Because of the suspensive conditions that were removed from the contract, there was apparently concern regarding whether the money the NTB was paying will indeed go towards the intended promotional package.

Namibian Sun is informed that Shifeta demanded a written letter of confirmation from Kora awards founder Ernest Adjovi to clarify the concerns he raised on the matter.

Adjovi, in a letter to Shifeta, said that as per the contract stipulations signed between the NTB and Mundial Telecom, the package that NTB committed to would exclusively be used for the purposes of marketing and promoting the country.

“With regard to television stations, I can also confirm to you minister that we have already secured 44 television stations through our partnership with CMA. This is a fact that is stipulated in the contract and already shared with your senior officials at both your ministry and the NTB,” Adjovi wrote.

He further stressed that further delays in the disbursements of the committed funds will jeopardise the event from taking place in Windhoek, which he said is a situation they had worked hard to prevent.

Meanwhile, Shanghala said in a statement last week he is not responsible for the Kora monies being unrecoverable or that the agreement he drafted led to NTB advancing the N$23 million to Mundial Telecom for hosting the awards

“I am not the one who directed that payment be made in advance and it would be prudent for all involved to take responsibility for their own deeds. I would like to caution that even ‘sources’ have agendas and interests too.”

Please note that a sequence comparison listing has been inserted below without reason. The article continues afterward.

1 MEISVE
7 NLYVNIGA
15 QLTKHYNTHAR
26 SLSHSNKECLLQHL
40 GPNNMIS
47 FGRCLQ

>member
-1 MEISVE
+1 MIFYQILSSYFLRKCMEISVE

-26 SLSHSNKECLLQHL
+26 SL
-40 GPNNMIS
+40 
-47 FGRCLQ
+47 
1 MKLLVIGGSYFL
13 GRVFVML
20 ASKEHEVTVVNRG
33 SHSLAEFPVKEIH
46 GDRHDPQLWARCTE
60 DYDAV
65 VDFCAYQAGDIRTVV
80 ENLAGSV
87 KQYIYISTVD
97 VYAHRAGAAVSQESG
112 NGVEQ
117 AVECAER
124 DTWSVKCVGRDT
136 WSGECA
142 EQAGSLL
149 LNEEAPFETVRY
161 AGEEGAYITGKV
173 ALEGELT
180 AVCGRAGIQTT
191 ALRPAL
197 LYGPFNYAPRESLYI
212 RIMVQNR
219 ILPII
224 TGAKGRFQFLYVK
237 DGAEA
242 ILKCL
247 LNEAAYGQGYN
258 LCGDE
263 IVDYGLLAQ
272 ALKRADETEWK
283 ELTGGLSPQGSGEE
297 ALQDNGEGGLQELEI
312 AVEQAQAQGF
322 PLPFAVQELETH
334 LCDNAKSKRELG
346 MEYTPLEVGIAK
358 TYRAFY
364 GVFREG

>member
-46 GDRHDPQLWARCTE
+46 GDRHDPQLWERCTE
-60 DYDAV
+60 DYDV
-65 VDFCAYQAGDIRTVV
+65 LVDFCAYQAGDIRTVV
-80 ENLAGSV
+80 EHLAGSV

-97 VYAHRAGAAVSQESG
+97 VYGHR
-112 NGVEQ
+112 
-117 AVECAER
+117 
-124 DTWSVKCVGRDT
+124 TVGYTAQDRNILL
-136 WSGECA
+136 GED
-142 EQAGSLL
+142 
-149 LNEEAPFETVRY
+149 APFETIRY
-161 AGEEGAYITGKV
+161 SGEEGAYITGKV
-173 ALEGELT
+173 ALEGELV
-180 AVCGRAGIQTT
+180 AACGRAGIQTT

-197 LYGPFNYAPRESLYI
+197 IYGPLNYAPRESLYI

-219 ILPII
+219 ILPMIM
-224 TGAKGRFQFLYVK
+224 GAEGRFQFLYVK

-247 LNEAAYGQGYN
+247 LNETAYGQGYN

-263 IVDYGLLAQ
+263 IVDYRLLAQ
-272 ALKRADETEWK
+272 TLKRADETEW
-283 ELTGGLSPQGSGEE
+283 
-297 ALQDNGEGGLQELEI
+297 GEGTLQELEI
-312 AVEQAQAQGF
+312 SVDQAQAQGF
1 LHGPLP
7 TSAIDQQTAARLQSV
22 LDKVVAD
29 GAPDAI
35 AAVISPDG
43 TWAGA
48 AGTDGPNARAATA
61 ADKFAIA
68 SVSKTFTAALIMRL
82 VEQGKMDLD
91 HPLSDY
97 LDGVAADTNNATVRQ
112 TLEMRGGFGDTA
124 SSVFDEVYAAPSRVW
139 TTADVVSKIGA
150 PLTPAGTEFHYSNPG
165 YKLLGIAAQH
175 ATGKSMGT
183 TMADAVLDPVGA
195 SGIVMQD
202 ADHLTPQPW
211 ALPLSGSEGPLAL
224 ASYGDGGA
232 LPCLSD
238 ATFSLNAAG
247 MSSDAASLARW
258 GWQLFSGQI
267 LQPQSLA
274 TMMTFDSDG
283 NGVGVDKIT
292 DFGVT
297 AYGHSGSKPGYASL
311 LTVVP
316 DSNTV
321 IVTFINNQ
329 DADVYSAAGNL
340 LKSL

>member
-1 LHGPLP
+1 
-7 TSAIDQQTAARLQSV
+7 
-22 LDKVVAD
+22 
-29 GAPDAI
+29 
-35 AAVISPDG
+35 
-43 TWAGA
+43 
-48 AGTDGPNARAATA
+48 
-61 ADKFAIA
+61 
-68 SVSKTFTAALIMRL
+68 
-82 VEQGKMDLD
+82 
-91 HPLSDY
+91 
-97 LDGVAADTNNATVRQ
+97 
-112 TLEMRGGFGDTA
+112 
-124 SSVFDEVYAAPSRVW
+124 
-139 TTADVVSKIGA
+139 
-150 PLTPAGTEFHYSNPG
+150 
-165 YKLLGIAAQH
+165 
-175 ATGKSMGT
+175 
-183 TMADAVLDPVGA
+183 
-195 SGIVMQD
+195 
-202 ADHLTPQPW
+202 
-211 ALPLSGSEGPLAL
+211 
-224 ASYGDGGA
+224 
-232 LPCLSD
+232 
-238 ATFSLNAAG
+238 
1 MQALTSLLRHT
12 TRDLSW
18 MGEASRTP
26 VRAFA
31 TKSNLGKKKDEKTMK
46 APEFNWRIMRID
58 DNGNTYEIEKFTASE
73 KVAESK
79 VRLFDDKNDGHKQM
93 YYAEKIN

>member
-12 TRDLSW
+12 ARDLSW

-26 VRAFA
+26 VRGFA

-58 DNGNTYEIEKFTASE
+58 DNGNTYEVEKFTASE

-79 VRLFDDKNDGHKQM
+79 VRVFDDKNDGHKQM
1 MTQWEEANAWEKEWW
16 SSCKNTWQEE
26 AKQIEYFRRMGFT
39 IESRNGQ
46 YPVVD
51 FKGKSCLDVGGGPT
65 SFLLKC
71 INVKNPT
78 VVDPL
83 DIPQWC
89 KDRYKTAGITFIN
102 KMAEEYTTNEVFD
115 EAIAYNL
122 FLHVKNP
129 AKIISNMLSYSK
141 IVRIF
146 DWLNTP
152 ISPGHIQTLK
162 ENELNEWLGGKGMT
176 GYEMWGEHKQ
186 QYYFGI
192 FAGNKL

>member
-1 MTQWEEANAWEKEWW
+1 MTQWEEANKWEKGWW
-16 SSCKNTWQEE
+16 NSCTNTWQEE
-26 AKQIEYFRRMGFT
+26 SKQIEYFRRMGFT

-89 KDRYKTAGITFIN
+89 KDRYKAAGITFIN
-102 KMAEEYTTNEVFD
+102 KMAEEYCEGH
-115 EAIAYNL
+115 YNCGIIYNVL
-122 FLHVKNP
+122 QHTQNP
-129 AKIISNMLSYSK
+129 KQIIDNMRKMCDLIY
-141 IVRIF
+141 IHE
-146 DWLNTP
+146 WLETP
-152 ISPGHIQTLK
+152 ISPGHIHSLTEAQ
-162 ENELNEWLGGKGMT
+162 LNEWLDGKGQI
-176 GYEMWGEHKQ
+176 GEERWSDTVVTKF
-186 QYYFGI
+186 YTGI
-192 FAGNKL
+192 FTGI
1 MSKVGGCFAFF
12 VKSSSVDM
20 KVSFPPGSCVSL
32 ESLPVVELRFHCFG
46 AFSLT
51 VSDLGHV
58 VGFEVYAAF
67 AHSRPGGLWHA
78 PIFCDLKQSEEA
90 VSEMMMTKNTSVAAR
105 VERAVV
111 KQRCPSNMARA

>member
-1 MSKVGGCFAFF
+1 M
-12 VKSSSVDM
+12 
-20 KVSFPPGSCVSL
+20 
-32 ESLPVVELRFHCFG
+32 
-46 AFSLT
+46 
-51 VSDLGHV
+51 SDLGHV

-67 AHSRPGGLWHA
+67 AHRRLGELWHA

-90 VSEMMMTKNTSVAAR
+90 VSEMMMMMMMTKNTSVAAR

A source said: “The contract was signed on 4 December 2015. And the first payment was made as per the witness statement of NTB around 15 December 2015. This is in direct contradiction of Shanghala’s press release that the money was paid in advance before the contract was even signed. He needs to explain.”

As per the contract that was signed on 4 December 2015, the NTB had to pay N$23.5 million on or before 10 December 2015.

However, court documents show that the first payment of N$5 million was made on 22 December 2015 and the second (N$5 million) was made on 23 December 2015.

On 7 January 2016 another N$5 million was transferred and on 17 February 2016, N$8.5 million paid.

The money was paid into the bank account of Mundial Telecom in Abidjan, Ivory Coast.

The last payment was done about a month before the awards was to take place in Namibia, while the promised promotional package guaranteed promotional television clips featuring Namibia would be on all participating African television stations by at least 20 January 2016.

Shifeta told Namibian Sun yesterday he was unable to comment on the agreement, as it was a confidential matter.

Efforts to get comment from Shanghala proved futile, as his cellphone remained off.

The Kora matter is serving before the Windhoek High Court and is between NTB and Mundial Telecom Sarl, which owns the rights to host the Kora awards, while Adjovi acted as the president of the company.